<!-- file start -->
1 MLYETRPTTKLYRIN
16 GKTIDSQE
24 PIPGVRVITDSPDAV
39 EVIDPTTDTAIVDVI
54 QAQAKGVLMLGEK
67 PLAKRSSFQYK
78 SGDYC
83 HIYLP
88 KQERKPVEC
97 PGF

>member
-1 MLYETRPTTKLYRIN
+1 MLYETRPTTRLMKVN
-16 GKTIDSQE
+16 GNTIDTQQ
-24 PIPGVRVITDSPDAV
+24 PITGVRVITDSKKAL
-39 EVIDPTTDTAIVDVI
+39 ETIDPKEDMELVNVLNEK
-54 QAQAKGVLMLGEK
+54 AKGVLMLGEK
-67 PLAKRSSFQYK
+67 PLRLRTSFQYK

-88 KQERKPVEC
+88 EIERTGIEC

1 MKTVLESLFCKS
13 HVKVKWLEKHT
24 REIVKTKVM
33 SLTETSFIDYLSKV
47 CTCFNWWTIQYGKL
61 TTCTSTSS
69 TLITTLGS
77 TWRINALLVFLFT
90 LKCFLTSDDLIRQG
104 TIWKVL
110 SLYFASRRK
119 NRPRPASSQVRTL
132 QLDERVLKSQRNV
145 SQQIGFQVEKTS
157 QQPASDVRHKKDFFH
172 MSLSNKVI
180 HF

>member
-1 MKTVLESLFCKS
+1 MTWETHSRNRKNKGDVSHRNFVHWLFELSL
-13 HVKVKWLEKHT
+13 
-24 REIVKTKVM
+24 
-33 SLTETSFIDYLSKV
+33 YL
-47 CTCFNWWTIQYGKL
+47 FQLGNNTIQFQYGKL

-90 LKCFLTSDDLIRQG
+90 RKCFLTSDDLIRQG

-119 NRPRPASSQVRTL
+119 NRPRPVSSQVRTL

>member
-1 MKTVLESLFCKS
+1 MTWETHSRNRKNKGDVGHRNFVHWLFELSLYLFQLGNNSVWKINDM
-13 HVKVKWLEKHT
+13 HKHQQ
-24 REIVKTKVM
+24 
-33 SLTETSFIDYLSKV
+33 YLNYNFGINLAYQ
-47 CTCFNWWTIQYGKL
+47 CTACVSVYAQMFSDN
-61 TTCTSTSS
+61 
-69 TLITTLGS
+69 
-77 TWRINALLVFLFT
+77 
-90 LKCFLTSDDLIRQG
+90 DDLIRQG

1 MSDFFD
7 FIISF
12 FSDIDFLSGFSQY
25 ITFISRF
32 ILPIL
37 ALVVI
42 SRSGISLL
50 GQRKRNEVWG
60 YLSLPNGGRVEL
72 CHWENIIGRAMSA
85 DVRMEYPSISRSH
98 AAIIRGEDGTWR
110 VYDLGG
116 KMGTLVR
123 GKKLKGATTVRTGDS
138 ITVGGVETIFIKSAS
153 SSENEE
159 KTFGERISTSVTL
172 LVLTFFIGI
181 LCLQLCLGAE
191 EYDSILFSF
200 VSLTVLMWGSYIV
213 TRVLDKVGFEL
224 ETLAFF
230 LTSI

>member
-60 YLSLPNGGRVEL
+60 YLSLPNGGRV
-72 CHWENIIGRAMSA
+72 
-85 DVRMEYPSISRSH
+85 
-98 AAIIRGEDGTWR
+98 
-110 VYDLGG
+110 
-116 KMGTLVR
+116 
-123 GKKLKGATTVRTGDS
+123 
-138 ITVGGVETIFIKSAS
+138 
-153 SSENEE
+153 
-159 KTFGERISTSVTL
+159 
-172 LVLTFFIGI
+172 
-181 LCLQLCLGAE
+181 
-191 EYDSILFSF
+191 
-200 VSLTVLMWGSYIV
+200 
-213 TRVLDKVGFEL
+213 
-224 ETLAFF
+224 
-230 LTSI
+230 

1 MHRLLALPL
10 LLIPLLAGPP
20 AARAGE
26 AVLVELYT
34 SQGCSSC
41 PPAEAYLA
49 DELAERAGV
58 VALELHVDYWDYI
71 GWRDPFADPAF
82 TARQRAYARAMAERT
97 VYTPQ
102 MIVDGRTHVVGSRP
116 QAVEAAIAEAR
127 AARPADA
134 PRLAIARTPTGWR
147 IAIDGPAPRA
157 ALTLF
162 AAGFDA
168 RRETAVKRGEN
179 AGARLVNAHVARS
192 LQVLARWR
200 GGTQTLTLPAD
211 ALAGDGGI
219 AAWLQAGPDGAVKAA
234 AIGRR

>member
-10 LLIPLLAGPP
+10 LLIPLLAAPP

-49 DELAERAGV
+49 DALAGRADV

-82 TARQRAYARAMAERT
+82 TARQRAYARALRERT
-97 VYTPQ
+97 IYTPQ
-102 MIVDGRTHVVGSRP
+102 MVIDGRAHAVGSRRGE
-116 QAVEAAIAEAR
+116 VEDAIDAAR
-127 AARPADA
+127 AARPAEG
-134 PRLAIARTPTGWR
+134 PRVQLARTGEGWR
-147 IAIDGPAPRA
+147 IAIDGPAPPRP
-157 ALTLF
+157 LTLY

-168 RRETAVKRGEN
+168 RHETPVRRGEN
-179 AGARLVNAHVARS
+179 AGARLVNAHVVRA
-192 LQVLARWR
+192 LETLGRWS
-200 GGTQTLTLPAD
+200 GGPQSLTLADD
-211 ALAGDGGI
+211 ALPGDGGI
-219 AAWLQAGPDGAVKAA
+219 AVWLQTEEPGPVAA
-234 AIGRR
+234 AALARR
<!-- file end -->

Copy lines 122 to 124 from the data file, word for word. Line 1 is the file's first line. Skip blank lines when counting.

+159 
-172 LVLTFFIGI
+172 